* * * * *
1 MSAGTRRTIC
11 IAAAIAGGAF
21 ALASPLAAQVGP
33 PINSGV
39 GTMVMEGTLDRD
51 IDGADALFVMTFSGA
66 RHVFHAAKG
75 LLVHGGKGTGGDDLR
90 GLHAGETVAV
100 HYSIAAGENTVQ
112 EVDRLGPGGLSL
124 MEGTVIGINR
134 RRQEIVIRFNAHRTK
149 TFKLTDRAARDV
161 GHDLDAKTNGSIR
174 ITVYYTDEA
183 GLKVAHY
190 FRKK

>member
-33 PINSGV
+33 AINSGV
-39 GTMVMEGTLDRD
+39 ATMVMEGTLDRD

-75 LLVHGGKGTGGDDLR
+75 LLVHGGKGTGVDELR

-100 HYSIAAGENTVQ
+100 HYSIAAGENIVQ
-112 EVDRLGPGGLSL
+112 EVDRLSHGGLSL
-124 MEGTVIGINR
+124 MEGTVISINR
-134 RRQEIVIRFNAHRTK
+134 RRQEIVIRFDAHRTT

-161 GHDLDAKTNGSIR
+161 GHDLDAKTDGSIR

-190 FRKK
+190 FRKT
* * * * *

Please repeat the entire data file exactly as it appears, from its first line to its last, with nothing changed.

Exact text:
1 MSAGTRRTIC
11 IAAAIAGGAF
21 ALASPLAAQVGP
33 PINSGV
39 GTMVMEGTLDRD
51 IDGADALFVMTFSGA
66 RHVFHAAKG
75 LLVHGGKGTGGDDLR
90 GLHAGETVAV
100 HYSIAAGENTVQ
112 EVDRLGPGGLSL
124 MEGTVIGINR
134 RRQEIVIRFNAHRTK
149 TFKLTDRAARDV
161 GHDLDAKTNGSIR
174 ITVYYTDEA
183 GLKVAHY
190 FRKK

>member
-33 PINSGV
+33 AINSGV
-39 GTMVMEGTLDRD
+39 ATMVMEGTLDRD

-75 LLVHGGKGTGGDDLR
+75 LLVHGGKGTGVDELR

-100 HYSIAAGENTVQ
+100 HYSIAAGENIVQ
-112 EVDRLGPGGLSL
+112 EVDRLSHGGLSL
-124 MEGTVIGINR
+124 MEGTVISINR
-134 RRQEIVIRFNAHRTK
+134 RRQEIVIRFDAHRTT

-161 GHDLDAKTNGSIR
+161 GHDLDAKTDGSIR

-190 FRKK
+190 FRKT